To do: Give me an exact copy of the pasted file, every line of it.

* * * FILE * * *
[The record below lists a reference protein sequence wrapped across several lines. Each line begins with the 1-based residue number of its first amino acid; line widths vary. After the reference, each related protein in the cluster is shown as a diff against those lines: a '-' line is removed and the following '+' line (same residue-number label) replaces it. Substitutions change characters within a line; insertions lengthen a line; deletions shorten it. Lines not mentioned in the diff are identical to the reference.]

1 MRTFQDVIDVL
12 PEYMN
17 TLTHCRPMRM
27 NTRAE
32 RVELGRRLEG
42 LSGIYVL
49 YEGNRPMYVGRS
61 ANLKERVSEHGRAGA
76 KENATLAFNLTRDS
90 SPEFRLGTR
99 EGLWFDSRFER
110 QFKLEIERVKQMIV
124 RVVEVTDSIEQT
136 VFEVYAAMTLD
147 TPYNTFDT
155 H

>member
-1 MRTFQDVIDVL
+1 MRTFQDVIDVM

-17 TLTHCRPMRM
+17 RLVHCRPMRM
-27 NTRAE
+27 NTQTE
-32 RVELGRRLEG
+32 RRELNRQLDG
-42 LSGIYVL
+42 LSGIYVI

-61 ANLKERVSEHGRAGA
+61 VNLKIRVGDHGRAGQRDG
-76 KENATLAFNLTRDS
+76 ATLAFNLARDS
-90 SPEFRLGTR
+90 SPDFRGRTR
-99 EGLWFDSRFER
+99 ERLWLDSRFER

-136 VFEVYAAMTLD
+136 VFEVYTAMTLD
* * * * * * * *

[The record below lists a reference protein sequence wrapped across several lines. Each line begins with the 1-based residue number of its first amino acid; line widths vary. After the reference, each related protein in the cluster is shown as a diff against those lines: a '-' line is removed and the following '+' line (same residue-number label) replaces it. Substitutions change characters within a line; insertions lengthen a line; deletions shorten it. Lines not mentioned in the diff are identical to the reference.]

1 MRTFQDVIDVL
12 PEYMN
17 TLTHCRPMRM
27 NTRAE
32 RVELGRRLEG
42 LSGIYVL
49 YEGNRPMYVGRS
61 ANLKERVSEHGRAGA
76 KENATLAFNLTRDS
90 SPEFRLGTR
99 EGLWFDSRFER
110 QFKLEIERVKQMIV
124 RVVEVTDSIEQT
136 VFEVYAAMTLD
147 TPYNTFDT
155 H

>member
-1 MRTFQDVIDVL
+1 MRTFQDVIDVM

-17 TLTHCRPMRM
+17 RLVHCRPMRM
-27 NTRAE
+27 NTQTE
-32 RVELGRRLEG
+32 RRELNRQLDG
-42 LSGIYVL
+42 LSGIYVI

-61 ANLKERVSEHGRAGA
+61 VNLKIRVGDHGRAGQRDG
-76 KENATLAFNLTRDS
+76 ATLAFNLARDS
-90 SPEFRLGTR
+90 SPDFRGRTR
-99 EGLWFDSRFER
+99 ERLWLDSRFER

-136 VFEVYAAMTLD
+136 VFEVYTAMTLD